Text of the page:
Thursday, May 19, 2011
Leila Kilani... Moroccan Filmmaker at Cannes
The Moroccan filmmaker, Leila Kilani will realise a lifelong ambition when her debut feature, Sur La Planche, is screened at the Cannes film festival today.
Sur La Planche (On the Plank) is the only Arab entry to be shown in the festival's prestigious directors' fortnight category.
Leila Kilani, the film's director, said she was "more than excited. It's surreal and a totally new experience for me."
The film, which explores the lives women runaways, was awarded a post-production grant last year by Sanad, the Abu Dhabi Film Festival's development arm.
"The grant helped us in the post-production," Kilani said. "It was a material support, but Sanad also offered moral support, too.
"It's an exciting period for film in the Middle East. This is linked with a new consciousness in public institutions which recognises that cinema is a very powerful media and can build a new image of the Arab world."
Kilani has previously directed a number of documentaries set in Tangier. Kilani makes a striking and intriguing fiction feature debut with Sur La Planche, the moody and impressively off-kilter story of two young Casablancan women delving into a life of petty crime in Tangier’s old town.
Balancing plenty of dark close-ups - when the women are out at night - balanced with starkly bright scenes of them at work in a soulless shrimp factory, the film offers a pacy and often decidedly unnerving glimpse into life in Tangier, eschewing any predictable scenes of the historic town and focusing on the underbelly of the city.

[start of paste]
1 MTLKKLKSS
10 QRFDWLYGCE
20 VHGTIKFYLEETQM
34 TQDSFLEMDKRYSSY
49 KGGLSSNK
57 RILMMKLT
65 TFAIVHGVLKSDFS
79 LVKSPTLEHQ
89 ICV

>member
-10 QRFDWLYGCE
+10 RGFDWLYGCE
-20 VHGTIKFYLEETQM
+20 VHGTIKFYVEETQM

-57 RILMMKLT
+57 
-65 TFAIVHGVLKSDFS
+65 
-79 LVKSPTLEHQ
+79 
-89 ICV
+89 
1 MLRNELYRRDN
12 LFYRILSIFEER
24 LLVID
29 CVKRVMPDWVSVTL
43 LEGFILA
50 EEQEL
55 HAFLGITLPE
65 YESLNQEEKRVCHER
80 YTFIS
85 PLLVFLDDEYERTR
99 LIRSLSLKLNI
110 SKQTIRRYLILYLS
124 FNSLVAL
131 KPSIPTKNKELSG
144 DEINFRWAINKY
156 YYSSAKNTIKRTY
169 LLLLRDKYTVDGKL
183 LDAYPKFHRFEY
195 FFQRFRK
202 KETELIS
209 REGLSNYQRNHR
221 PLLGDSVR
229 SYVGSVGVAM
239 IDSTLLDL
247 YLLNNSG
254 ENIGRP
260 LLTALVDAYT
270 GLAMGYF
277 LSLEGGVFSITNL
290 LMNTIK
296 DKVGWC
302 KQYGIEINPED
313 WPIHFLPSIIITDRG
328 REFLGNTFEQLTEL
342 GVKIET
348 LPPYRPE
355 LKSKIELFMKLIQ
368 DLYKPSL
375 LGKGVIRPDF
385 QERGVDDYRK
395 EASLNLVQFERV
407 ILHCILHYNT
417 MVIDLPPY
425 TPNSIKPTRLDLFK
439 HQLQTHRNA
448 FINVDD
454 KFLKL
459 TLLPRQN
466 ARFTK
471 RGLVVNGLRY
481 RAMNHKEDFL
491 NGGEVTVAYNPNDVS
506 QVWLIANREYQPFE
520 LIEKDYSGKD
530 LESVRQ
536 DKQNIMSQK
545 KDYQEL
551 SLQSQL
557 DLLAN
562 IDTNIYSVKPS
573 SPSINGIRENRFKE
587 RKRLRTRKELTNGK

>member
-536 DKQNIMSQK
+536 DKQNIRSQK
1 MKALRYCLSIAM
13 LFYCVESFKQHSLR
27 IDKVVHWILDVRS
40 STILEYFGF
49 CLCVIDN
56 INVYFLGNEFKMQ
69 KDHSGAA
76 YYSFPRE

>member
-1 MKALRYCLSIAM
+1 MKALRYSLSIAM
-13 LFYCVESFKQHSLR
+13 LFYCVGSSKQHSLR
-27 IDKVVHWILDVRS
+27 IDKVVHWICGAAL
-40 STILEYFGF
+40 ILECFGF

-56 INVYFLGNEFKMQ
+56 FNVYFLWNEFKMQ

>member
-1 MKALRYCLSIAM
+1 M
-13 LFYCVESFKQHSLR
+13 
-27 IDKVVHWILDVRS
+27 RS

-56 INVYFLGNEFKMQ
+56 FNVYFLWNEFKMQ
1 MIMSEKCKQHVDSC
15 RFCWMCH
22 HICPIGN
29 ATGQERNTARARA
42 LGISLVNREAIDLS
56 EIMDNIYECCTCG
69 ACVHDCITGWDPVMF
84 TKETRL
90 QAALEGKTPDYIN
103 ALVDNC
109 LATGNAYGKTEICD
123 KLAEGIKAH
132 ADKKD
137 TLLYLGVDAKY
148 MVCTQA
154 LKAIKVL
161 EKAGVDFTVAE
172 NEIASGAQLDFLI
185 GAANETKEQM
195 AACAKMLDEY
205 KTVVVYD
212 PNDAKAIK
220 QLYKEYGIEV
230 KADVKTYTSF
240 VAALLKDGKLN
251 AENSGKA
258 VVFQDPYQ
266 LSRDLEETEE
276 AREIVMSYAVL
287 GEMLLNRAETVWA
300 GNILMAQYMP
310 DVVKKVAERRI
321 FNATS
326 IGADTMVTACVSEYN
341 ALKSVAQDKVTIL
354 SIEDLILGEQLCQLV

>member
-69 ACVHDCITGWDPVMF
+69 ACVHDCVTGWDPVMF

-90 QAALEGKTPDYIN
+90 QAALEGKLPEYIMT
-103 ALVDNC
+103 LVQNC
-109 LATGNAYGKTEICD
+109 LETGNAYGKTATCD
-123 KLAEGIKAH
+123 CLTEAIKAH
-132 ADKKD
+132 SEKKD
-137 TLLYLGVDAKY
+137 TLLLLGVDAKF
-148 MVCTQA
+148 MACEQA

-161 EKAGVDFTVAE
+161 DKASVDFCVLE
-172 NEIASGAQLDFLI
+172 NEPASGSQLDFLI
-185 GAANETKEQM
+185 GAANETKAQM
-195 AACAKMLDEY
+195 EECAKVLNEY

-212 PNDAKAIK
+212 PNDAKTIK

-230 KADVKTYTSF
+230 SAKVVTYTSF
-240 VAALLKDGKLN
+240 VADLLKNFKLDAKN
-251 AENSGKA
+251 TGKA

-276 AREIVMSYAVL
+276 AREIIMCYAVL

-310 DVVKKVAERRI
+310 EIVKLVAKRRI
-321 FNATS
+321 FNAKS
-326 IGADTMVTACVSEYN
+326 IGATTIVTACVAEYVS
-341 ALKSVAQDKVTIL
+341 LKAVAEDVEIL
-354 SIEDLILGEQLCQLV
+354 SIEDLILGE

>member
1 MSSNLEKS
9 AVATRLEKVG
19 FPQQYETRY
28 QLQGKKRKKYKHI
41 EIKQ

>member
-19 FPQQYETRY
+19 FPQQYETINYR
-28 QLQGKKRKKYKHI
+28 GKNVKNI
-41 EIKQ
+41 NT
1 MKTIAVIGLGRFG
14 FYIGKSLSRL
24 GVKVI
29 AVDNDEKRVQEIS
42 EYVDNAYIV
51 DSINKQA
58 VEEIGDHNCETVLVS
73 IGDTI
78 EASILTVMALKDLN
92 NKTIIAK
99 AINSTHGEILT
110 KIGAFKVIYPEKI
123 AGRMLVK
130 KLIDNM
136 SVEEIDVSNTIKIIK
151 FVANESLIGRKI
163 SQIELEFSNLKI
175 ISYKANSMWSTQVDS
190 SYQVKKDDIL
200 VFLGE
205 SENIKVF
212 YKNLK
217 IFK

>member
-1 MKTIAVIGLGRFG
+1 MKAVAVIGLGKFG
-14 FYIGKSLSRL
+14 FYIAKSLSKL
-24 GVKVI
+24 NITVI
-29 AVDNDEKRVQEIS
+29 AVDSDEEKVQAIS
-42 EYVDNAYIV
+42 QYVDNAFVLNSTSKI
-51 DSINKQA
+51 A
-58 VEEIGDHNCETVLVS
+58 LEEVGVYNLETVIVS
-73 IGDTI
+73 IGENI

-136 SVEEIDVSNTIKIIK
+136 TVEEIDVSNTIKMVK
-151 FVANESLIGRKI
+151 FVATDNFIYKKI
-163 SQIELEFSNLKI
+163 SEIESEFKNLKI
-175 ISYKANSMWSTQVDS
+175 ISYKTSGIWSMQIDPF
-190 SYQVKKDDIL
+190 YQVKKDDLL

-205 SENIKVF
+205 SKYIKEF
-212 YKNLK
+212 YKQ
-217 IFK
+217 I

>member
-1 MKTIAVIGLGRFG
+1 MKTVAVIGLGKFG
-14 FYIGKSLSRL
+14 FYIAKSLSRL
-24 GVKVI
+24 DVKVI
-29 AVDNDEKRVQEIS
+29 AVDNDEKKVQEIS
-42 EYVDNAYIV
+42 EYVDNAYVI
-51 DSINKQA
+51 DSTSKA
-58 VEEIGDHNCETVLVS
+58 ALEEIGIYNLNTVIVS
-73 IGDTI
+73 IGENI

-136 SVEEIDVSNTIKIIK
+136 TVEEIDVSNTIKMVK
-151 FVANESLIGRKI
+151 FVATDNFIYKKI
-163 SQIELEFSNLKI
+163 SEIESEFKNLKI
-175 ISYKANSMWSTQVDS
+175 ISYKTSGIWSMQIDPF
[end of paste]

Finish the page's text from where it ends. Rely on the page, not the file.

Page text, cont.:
Jittery, obsessive and edgy Badia (Issami) and her more mellow friend Imane (Bahmad) work daytime peeling shrimps in a Tangier factory, but at night turn tricks and make a little cash on the side by stealing items - ranging from clothes to electronic goods - from their ‘clients’.
At one ‘party’ they meet two other young women, Asma and Nawal (Akel and Betioui), who as well as turning tricks happen to work in the Free Zone of Tangier - the area of the city that is defined as European, and only accessible to those with an appropriate work permit. Badia dreams of working in the zone, seeing it as possible springboard (possibly the link to the film’s title) to a more material world.
The foursome see the chance to access men in upscale oceanfront houses and highscale bars, but it also brings them closer to danger from other opportunists and gangsters. Badia plans a scheme to steal boxes of iphones as moneymaking scheme that could help her finally make it to the Free Zone.
Soufia Issami is the jittery and complex core of the film, never sleeping but rushing between work and her nighttime encounters and obsessively scrubbing herself, in a bid to wash off both her work at the shrimp factory and her sexual encounters. The camera often tracks her in extreme close-up, her unsmiling face and tense demeanour offers fascinating clues to her steely determination and sense of self-containment.
In fact the women performers are universally excellent - offering up a glimpse into the life of contemporary young working women desperate to find a way out of the drudgery of their lives. Leila Kilani directs with a distinct sense of place and cleverly shoots the nighttime sequences with a sense of pace and slight close-up seediness, which contrasts elegantly with the wide angle shots (reminiscent of Nikolaus Geyrhalter’s food-production documentary Our Daily Bread) of scores of women in a brightly light room all dressed in white coats, hats and masks, shelling bucket loads of shrimp.
It is a cleverly made film, with a beautifully shot dramatic climax that fits perfectly with moodiness and edginess of the oddly bleak but fascinating story.